In Portugal, 13 cases of the omicron variant were tied to the Belenenses soccer club after a player returned to Portugal from South Africa. Before a game on Saturday, 17 players and staff members of the Belenenses club tested positive for the COVID-19; at the time, it was unclear whether those cases were a result of the omicron variant. Reports state that all the players were vaccinated, meaning they were breakthrough cases. 

Dr. Angelique Coetzee, a South African doctor treating omicron variant patients, told CNN that her patients are experiencing "mild to moderate" cases of COVID-19. Coetzee said the symptoms appearing in patients include fatigue and a scratchy throat.

As health experts have warned before, the end-game of the pandemic is likely endemicity — meaning that the coronavirus will ultimately be like the common cold or flu.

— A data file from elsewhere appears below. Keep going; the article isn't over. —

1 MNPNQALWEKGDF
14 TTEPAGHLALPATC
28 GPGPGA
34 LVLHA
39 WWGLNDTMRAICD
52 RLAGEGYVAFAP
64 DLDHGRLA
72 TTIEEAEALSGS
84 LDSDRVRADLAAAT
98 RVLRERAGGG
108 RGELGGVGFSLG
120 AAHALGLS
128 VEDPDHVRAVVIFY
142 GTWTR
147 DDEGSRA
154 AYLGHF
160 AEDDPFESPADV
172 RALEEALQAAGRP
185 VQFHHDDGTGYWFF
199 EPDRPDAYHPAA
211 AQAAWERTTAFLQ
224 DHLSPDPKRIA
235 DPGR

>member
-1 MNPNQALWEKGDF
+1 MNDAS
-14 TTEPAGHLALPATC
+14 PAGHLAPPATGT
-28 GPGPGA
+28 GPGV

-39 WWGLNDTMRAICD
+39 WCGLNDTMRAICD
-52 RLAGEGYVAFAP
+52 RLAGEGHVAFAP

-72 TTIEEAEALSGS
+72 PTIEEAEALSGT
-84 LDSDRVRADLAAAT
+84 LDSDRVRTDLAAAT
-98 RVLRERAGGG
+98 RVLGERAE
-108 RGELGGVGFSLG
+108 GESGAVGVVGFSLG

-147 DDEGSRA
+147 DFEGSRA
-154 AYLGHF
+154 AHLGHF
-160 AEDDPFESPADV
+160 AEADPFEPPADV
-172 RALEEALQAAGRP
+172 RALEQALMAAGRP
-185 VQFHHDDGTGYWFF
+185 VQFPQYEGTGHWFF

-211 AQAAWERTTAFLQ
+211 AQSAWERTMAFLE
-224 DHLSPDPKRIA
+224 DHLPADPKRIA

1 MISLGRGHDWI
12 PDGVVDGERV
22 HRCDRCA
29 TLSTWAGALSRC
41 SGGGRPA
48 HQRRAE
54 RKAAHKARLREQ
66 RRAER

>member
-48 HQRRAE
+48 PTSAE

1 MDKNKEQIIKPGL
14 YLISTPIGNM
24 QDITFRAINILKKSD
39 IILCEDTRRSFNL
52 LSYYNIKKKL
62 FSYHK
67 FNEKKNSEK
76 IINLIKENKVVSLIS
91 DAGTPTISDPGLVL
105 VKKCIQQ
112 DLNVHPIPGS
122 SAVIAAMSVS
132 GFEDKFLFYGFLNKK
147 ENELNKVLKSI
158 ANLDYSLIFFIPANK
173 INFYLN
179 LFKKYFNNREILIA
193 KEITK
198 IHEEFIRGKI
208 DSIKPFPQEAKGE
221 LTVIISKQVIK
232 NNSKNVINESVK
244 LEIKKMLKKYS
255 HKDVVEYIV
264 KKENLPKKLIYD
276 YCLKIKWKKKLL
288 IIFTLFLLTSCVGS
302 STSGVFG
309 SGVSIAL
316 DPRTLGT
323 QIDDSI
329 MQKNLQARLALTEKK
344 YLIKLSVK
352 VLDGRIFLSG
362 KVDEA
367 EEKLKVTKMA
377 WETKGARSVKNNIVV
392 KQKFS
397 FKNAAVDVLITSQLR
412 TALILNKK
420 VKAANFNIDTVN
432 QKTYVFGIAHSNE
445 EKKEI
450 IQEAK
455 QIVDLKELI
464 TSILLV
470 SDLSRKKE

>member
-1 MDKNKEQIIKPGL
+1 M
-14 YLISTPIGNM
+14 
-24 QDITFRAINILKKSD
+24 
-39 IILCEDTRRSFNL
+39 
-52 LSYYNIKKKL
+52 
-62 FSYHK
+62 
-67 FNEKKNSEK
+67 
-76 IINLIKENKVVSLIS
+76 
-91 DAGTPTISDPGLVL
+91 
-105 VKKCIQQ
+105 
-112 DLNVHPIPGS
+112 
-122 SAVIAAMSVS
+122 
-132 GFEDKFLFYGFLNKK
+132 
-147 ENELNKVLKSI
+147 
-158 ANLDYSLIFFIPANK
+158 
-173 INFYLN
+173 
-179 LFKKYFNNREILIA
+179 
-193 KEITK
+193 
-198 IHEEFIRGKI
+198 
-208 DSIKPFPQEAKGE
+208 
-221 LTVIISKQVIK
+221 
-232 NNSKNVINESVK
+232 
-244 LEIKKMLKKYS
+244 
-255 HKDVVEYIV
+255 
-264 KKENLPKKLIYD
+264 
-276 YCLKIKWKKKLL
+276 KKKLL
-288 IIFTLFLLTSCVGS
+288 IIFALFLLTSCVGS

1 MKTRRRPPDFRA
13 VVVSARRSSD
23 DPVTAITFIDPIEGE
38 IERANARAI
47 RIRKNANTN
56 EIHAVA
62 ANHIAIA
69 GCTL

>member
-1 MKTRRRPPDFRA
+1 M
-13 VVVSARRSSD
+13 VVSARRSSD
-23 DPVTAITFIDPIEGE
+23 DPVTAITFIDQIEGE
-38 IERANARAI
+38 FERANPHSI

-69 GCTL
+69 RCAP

While an increase in transmissibility for omicron will be a cause for concern, that detail remains unclear.

"I think we're still waiting to hear more about virulence, and is omicron transmissible everywhere — or is it more transmissible in a very low vaccination country?" Gandhi asked, noting only 25 percent of South Africa is fully vaccinated. "I think we're not positive that it outcompetes delta, because if we really look at what happened with delta plus, in India and the UK there were clusters of cases that seemed to be rising. It appeared to be more transmissible, but then it wasn't able to outcompete delta."

But can omicron evade vaccine-induced immunity? Researchers still don't have an answer to that either.

"We have to give a little more time to the scientific community to do testing," said Sasan Amini, founder and CEO of Clear Labs. "Over the next couple of days or so we should have a lot more clarity around the infectiousness, and also the immune evasion."


Nicole Karlis

Nicole Karlis is a senior writer at Salon. Tweet her @nicolekarlis.